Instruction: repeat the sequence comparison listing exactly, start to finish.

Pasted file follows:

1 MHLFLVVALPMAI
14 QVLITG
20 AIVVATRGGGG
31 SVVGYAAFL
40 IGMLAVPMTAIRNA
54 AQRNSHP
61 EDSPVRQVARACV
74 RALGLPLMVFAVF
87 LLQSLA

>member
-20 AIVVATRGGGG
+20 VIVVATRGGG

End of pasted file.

1 MHLFLVVALPMAI
14 QVLITG
20 AIVVATRGGGG
31 SVVGYAAFL
40 IGMLAVPMTAIRNA
54 AQRNSHP
61 EDSPVRQVARACV
74 RALGLPLMVFAVF
87 LLQSLA

>member
-20 AIVVATRGGGG
+20 VIVVATRGGG